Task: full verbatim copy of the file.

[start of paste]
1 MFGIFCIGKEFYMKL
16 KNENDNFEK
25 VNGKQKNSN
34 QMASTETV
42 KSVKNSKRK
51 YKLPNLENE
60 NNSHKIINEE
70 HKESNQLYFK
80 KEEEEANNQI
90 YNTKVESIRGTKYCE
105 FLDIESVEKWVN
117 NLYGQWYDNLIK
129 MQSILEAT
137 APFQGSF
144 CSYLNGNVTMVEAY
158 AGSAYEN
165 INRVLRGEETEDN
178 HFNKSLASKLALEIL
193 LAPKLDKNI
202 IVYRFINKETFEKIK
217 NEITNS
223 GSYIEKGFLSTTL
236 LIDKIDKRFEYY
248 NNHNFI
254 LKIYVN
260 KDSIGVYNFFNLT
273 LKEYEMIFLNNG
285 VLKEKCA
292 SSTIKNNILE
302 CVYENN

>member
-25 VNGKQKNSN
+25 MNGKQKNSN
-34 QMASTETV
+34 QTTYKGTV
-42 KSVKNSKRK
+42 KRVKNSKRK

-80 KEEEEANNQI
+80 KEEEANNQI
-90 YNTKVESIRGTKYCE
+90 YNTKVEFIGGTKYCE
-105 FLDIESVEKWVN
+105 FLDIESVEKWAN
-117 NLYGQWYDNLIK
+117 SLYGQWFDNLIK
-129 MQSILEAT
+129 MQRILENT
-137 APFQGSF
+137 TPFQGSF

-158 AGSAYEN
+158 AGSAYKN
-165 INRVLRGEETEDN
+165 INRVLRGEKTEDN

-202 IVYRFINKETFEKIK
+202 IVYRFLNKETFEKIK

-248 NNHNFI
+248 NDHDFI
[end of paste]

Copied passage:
1 MFGIFCIGKEFYMKL
16 KNENDNFEK
25 VNGKQKNSN
34 QMASTETV
42 KSVKNSKRK
51 YKLPNLENE
60 NNSHKIINEE
70 HKESNQLYFK
80 KEEEEANNQI
90 YNTKVESIRGTKYCE
105 FLDIESVEKWVN
117 NLYGQWYDNLIK
129 MQSILEAT
137 APFQGSF
144 CSYLNGNVTMVEAY
158 AGSAYEN
165 INRVLRGEETEDN
178 HFNKSLASKLALEIL
193 LAPKLDKNI
202 IVYRFINKETFEKIK
217 NEITNS
223 GSYIEKGFLSTTL
236 LIDKIDKRFEYY
248 NNHNFI
254 LKIYVN
260 KDSIGVYNFFNLT
273 LKEYEMIFLNNG
285 VLKEKCA
292 SSTIKNNILE
302 CVYENN

>member
-25 VNGKQKNSN
+25 MNGKQKNSN
-34 QMASTETV
+34 QTTYKGTV
-42 KSVKNSKRK
+42 KRVKNSKRK

-80 KEEEEANNQI
+80 KEEEANNQI
-90 YNTKVESIRGTKYCE
+90 YNTKVEFIGGTKYCE
-105 FLDIESVEKWVN
+105 FLDIESVEKWAN
-117 NLYGQWYDNLIK
+117 SLYGQWFDNLIK
-129 MQSILEAT
+129 MQRILENT
-137 APFQGSF
+137 TPFQGSF

-158 AGSAYEN
+158 AGSAYKN
-165 INRVLRGEETEDN
+165 INRVLRGEKTEDN

-202 IVYRFINKETFEKIK
+202 IVYRFLNKETFEKIK

-248 NNHNFI
+248 NDHDFI